Talking about artificial intelligence (AI) in supply chain management might seem, at first glance, to be a “futurist” topic — a prediction of what is to come. In actuality, AI in supply chain forecasting, planning and management is extensively used today, and has been for some time.
How so? When we talk about artificial intelligence, we’re talking about any system that responds in different ways based on feedback received during a process. Supply chain AI is seen in areas such as automated pickers, data analysis, even customer service modules. It’s important to note that these areas are only the beginning, and artificial intelligence in supply chain planning and management is just beginning to show its full potential.
AI and Machine Learning in Supply Chain
In addition to AI, we’ll be discussing machine learning in supply chain, a term that is sometimes used interchangeably with AI. Machine learning (ML) and AI should be viewed as two distinct concepts, though they share some overlap.
AI uses technology and feedback to increase the chances of success while performing a task. Machine learning is a form of AI which, in a nutshell, can draw its own conclusions and implement improvements to its programming based on feedback and data.
How Are AI and ML Currently Used in Supply Chain?
As mentioned above, AI and machine learning are already in use in supply chain processes. We’ll look at some of the ways in which they are currently implemented, as well as the potential of these processes.
- Coordinating deliveries: AI can drive communications between manufacturers and suppliers, coordinating delivery dates, times and quantities. Using historical data as well as warehouse and point-of-purchase information, these systems are able to facilitate efficient inventory management with much less human effort.
- Automated picking: Already in use in numerous warehouses, autonomous robots are able to locate, pick and deliver inventory to a fulfillment location on demand. RFID drives much of this technology, with more sophisticated location mapping increasing in use as well.
- Demand forecasting: Aside from delivery coordinating, AI also drives longer-term demand forecasting. Historical data combines with global trends and other factors to facilitate these critical decision-making processes.
- Customer relations: If you’ve ever encountered an automated “chatbot” upon visiting a website, you have worked with AI. These systems are able to assist customers with simple requests quickly and efficiently, allowing personnel to handle higher-priority problems.
The Future of AI and ML in Supply Chain
In addition to these current uses, the potential of AI and ML in supply chain is continually expanding. Applications in the future include:
- Even more accurate forecasting: As more data becomes available via connected devices, demand forecasting can be automated with more accuracy, over a greater span of time. Currently, demand forecasting generally focuses on big-picture mid- to long-term planning (typically monthly and annually). ML will enable more accurate forecasting, even down to the day-to-day level, making for unprecedented efficiencies in inventory management. At the same time, it will also be able to extend forecasting even further, potentially to five years and beyond.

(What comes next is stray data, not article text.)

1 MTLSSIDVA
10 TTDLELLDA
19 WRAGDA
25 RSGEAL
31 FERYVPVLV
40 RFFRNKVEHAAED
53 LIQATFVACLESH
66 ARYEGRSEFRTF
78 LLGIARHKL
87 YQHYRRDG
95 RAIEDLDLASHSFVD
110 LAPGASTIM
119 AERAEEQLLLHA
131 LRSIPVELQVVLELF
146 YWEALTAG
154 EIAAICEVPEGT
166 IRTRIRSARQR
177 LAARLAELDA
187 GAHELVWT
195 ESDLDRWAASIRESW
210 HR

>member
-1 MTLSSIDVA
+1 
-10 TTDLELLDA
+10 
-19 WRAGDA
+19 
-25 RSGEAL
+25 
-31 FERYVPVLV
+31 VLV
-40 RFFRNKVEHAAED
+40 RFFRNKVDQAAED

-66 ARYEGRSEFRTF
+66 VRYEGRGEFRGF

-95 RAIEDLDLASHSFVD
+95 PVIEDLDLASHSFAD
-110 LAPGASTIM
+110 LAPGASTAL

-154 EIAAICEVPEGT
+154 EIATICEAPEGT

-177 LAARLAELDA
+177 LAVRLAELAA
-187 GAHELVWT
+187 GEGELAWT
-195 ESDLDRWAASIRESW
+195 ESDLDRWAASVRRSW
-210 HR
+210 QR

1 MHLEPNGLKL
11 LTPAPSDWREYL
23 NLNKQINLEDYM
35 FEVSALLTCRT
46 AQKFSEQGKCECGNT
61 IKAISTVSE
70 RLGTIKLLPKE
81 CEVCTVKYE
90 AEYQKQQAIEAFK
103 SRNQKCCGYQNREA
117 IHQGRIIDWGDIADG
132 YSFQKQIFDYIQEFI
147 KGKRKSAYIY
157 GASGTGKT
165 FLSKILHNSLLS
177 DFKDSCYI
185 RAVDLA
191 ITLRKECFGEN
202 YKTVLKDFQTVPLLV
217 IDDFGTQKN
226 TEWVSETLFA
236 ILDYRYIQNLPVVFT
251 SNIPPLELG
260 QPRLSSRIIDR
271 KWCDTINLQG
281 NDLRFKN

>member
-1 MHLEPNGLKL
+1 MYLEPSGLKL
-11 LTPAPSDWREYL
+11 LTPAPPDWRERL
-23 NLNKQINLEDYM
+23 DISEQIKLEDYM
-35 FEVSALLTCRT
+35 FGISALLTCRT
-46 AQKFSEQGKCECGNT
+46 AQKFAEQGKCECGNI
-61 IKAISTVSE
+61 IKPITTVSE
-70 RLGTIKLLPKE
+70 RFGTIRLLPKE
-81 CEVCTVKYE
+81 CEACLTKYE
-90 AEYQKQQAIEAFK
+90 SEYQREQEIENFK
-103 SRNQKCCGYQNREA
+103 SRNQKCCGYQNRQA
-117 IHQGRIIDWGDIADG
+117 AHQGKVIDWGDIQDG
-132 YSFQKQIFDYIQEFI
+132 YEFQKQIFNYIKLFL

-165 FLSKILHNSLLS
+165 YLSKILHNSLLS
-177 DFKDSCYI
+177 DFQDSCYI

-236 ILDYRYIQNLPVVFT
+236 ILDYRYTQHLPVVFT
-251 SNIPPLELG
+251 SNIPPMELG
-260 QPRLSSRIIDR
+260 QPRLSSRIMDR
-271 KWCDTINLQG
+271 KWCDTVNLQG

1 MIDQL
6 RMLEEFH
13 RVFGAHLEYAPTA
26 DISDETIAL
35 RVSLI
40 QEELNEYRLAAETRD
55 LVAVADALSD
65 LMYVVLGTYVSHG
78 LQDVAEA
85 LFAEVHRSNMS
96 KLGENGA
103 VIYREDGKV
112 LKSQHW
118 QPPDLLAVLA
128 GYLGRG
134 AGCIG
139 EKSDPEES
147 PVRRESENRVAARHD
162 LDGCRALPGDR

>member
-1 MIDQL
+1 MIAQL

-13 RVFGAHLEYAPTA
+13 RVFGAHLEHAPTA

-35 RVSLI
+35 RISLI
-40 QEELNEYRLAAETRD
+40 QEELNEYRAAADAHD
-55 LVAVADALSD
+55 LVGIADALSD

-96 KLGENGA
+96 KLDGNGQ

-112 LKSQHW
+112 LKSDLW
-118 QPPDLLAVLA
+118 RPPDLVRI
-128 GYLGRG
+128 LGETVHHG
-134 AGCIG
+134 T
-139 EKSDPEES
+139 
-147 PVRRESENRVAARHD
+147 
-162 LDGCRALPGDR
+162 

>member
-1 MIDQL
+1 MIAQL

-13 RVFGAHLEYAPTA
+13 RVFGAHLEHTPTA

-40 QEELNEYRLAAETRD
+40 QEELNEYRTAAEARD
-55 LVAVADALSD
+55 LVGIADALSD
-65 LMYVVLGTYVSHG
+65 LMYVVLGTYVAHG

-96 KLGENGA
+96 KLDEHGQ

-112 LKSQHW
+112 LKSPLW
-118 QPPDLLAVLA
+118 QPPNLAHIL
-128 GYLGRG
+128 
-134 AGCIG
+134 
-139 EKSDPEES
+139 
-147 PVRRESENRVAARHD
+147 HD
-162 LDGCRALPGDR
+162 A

- Autonomous delivery: The potential for autonomous vehicles in delivery and fulfillment is massive. With no rest time and near-perfect accuracy, the impact of these AI and ML-driven devices on supply chain planning and management will be vast, allowing for major improvements in fulfillment time.
- Supplier selection: Working with the wrong supplier can be risky to your supply chain and reputation. Late or missed deliveries can lead to production delays, and poor-quality materials will lower the value of your end product. AI and ML offer great potential for informed supplier selection: reviewing past performance, credit histories, even positive and negative coverage in the news, helping you to quickly make a more informed decision.
Pros and Cons of AI in Supply Chain
While AI and ML in the supply chain offer numerous benefits — many described above — they must be used the right way in order to be effective. Below, we’ll summarize those benefits and offer the necessary caveats. While these aren’t necessarily “cons” of AI, they are factors to consider when implementing a system.
- Increases inventory management efficiency
- More accurate forecasting
- Reduces human effort for delivery coordination
- Can handle basic customer service queries, freeing resources for higher-priority needs
- Reduces manual efforts such as picking and packing
- More informed supplier decisions
- Not a “solve-all” — implementations should be focused on specific issues and solutions
- Requires skilled personnel to manage inputs, feedback loops and outputs
- More advanced implementations require vast amounts of data from multiple streams
- If issues occur, the root can be opaque if a system’s process isn’t well-documented or understood
At Vigilant, we offer managed supply chain solutions that can help you gain the efficiencies of the best supply chain management — while taking the manual, time- and resource-intensive parts of it off your plate. For more information, contact us.